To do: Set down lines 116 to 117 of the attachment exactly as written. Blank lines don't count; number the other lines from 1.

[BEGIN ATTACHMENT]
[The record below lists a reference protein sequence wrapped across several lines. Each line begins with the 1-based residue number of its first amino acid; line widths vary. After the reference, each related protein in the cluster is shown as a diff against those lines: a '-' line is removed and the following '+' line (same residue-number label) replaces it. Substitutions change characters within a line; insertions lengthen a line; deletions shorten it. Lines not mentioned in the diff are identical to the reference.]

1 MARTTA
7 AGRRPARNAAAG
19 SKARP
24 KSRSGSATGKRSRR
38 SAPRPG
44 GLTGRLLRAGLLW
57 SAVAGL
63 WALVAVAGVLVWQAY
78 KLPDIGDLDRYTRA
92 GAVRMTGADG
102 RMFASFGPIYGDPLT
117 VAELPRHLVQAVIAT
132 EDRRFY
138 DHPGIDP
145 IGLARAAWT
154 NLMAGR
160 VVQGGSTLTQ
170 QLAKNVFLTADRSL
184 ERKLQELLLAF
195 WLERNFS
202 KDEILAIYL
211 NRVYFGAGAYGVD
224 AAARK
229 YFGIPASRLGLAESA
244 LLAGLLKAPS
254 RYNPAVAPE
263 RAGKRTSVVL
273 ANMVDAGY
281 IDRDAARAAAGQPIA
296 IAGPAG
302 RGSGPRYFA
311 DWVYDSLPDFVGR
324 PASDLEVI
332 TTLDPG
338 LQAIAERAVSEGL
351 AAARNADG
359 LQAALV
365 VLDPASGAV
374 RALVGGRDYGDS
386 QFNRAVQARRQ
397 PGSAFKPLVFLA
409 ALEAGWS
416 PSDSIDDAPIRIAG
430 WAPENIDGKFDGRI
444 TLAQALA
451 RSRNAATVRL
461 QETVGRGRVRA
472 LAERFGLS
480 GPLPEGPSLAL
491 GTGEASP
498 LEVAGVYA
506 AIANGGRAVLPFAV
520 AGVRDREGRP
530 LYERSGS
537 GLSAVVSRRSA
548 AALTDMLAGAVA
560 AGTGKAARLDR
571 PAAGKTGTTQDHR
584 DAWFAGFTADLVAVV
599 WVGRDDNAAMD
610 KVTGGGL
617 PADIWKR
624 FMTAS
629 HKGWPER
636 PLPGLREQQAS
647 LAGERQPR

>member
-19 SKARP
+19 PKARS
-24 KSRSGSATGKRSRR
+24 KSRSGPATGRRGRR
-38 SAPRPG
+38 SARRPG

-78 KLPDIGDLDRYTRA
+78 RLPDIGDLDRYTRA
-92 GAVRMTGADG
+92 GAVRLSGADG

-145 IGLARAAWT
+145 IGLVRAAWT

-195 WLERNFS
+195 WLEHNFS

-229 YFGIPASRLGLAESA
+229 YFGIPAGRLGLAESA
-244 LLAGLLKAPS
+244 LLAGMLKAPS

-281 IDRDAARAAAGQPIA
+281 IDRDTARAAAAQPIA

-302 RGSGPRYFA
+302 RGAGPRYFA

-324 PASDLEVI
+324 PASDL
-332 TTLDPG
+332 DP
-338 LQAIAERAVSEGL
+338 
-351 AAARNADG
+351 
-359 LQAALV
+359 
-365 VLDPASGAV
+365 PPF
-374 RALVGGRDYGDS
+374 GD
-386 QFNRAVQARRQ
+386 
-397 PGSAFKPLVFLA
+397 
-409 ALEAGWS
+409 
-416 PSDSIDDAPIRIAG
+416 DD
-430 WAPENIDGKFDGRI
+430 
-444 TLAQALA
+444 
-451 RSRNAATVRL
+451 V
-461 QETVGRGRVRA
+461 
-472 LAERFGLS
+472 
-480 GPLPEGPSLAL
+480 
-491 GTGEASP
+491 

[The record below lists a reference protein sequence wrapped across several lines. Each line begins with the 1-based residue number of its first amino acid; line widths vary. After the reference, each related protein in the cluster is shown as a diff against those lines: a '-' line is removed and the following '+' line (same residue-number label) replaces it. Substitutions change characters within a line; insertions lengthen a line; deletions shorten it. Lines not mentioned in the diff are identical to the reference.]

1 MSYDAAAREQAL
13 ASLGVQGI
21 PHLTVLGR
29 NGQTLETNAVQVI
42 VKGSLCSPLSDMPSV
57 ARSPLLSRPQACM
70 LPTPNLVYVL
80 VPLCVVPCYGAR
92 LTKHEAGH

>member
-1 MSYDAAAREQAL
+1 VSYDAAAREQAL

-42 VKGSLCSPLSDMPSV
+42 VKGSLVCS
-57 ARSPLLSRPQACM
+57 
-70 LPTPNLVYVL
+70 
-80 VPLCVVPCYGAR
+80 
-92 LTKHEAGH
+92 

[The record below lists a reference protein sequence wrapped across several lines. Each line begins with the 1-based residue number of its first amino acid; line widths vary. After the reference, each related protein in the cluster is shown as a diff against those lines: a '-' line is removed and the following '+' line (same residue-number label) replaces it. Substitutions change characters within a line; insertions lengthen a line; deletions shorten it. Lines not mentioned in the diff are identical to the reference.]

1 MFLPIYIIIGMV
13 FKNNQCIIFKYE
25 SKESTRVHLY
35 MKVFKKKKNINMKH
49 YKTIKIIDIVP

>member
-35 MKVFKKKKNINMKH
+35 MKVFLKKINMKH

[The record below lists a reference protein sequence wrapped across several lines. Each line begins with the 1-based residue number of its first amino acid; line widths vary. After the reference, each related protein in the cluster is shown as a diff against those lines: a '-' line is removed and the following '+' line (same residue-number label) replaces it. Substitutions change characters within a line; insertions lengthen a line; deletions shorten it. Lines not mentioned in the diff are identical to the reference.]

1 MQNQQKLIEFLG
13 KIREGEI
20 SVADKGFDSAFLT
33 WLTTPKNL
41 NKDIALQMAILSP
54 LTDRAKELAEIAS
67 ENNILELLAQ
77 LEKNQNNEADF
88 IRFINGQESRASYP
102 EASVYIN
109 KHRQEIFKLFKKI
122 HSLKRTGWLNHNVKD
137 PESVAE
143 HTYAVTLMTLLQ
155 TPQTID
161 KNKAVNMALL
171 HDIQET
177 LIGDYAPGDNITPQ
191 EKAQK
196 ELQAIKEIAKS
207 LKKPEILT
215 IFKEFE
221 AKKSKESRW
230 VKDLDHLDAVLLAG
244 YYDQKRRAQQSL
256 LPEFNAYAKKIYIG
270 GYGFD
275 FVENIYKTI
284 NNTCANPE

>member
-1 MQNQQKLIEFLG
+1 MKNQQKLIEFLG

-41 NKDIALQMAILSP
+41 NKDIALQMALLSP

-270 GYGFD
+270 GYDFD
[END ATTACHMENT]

+444 
-451 RSRNAATVRL